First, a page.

Three Photo Lighting Tips to Improve Your Underwater Photography Skills

Light behaves differently underwater than it does on dry land. Because of this, there is a special strategy for underwater shooting that compensates for the unique photo lighting situation we are faced with.

The largest obstacle that an underwater photographer has to contend with, besides being a trained scuba diver, is the significant loss of color and contrast. Sunlight is composed of a few different colors and the longer wavelength colors (orange and red) are quickly absorbed by the water, leaving the rest of the light looking blue. The loss of color increases with distance in the water column, regardless if it is vertical or horizontal. An object will appear colorless and indistinct if it is 100 feet away from you, even if both of you are only 6 feet under water. This effect occurs in even the clearest of waters. It's up to you as the photographer to overcome this and here are three tips to help improve your underwater photography skills.

1. Shoot Close to the Subject

While this is not really a lighting tip it does have a lot of influence on your images. Light underwater tends to fall off pretty quickly so it's important to be very close to our subjects so that we can see them vividly. In fact, most professional underwater photographers consider any distance of more than three feet to be too much for a quality photo. Get as close to your subject as possible. That also means you're going to need wide angle and macro lenses to get you there.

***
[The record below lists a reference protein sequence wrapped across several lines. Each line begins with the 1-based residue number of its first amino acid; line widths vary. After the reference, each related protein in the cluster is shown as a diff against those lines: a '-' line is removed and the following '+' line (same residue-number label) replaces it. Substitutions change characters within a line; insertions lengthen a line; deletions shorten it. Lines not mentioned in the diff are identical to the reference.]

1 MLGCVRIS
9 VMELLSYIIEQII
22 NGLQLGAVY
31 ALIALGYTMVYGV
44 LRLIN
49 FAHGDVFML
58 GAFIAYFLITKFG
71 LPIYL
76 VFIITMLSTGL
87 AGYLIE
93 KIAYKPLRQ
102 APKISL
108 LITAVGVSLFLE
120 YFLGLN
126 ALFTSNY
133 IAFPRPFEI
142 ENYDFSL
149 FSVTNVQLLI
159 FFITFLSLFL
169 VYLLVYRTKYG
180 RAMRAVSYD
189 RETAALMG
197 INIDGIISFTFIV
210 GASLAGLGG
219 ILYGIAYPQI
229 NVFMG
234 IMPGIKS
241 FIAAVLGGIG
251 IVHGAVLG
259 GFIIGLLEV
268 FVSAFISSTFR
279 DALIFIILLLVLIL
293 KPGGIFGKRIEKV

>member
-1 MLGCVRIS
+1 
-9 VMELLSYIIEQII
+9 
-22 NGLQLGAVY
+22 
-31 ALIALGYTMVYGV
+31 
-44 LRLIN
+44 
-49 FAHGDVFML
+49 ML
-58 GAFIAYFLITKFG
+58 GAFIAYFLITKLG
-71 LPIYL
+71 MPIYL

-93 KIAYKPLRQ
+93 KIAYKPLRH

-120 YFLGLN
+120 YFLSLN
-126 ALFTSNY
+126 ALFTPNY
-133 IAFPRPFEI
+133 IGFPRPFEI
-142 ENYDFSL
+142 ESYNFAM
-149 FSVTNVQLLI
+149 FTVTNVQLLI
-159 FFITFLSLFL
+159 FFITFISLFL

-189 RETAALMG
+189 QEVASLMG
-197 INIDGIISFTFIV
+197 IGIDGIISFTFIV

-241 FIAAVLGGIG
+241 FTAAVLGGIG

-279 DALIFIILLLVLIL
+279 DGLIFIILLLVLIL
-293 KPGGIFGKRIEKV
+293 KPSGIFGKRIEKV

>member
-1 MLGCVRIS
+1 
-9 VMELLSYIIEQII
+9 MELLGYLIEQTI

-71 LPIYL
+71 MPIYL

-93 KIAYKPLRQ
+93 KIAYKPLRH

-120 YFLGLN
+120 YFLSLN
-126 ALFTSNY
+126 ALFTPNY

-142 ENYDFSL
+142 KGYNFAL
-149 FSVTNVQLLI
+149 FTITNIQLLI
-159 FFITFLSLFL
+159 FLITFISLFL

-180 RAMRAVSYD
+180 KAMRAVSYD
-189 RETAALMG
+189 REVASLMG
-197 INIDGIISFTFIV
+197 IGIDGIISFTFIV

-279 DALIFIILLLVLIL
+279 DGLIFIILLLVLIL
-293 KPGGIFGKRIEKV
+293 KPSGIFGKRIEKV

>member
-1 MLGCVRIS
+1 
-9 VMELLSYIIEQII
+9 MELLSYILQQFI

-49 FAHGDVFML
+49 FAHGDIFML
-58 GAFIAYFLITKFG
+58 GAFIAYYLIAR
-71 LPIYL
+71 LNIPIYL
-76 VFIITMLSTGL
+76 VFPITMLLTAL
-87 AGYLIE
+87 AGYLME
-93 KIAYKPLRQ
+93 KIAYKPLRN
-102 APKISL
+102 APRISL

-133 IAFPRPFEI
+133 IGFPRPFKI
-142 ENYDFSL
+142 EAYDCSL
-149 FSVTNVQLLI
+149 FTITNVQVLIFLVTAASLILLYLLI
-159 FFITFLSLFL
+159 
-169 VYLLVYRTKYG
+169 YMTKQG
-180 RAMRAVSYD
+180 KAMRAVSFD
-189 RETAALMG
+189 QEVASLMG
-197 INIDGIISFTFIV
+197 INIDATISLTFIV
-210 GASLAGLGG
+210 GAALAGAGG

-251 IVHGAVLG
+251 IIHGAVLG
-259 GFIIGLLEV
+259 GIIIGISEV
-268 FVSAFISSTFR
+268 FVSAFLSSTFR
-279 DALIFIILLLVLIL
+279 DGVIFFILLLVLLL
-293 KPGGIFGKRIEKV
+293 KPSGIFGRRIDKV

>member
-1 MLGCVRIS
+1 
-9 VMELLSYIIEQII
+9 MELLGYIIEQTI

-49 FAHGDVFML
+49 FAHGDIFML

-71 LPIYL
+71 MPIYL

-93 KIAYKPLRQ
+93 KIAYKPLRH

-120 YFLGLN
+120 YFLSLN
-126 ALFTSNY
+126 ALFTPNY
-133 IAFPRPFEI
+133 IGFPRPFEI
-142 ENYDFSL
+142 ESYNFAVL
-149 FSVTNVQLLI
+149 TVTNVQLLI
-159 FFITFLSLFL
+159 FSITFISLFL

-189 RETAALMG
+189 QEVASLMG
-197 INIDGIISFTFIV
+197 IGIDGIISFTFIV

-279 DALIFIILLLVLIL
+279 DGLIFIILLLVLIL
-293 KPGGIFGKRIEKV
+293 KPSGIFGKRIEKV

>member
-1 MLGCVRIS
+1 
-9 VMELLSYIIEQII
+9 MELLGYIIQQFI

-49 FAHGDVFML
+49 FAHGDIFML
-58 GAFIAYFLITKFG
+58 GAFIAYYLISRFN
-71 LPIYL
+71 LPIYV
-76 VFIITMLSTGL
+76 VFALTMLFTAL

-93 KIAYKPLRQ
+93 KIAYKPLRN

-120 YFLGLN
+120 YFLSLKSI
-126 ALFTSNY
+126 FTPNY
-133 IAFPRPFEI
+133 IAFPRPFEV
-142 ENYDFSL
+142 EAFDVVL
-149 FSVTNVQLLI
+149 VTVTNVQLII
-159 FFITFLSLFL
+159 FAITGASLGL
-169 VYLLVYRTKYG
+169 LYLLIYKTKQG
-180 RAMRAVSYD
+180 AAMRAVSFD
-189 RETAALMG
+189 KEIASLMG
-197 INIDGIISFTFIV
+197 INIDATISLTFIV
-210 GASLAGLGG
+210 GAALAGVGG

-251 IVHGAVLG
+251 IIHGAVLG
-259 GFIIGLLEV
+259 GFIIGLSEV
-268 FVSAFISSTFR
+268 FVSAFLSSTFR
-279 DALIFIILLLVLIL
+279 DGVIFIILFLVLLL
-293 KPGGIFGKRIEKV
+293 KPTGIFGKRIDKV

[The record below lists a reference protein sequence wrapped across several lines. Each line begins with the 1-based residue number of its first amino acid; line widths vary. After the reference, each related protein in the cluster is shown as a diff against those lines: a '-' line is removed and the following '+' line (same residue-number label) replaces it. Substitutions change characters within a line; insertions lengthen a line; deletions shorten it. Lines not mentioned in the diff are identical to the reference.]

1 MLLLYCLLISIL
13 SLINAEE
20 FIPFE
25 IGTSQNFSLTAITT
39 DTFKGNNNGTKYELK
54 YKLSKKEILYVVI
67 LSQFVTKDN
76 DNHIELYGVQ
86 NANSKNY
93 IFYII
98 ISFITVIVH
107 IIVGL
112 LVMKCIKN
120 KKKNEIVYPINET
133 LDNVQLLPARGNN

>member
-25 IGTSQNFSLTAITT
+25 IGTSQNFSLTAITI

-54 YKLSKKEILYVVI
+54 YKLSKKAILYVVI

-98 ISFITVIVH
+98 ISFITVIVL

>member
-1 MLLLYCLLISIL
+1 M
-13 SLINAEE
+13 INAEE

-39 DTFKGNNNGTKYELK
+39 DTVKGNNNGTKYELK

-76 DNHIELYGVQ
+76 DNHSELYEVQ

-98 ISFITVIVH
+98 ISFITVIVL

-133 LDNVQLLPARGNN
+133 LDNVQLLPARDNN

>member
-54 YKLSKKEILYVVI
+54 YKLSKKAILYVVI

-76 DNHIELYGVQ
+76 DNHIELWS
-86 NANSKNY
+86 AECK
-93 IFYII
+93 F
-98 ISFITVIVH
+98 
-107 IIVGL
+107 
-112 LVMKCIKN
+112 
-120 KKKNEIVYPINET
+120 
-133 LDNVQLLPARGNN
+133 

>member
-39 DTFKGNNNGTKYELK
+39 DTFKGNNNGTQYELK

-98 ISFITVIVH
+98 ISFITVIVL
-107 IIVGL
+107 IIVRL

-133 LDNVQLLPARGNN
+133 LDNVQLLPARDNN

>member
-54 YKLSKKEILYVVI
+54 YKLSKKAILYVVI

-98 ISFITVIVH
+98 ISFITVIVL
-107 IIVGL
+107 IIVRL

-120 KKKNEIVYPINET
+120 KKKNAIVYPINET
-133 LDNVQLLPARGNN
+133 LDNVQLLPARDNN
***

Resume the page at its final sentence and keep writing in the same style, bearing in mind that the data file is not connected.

2. Shoot on Sunny Days

Your largest light source is the sun. You're going to have more visibility on a sunny day than you would on an overcast one. The difference is significant enough to have a lot of influence on the overall look of your image. Shoot on a bright day and your lighting will benefit. If you shoot on an overcast day then you will find everything to be darker under the surface, which makes your job a lot harder.

3. Use a Flash

Getting close to the subject using the available light will only get you so far. Compensate by using your camera's flash to give you some wonderful fill light. Not only will the flash fill in the dark areas but it will also restore some of the color that was absorbed by the water. This helps you achieve an image with vibrant colors as opposed to something that looks very blue. 

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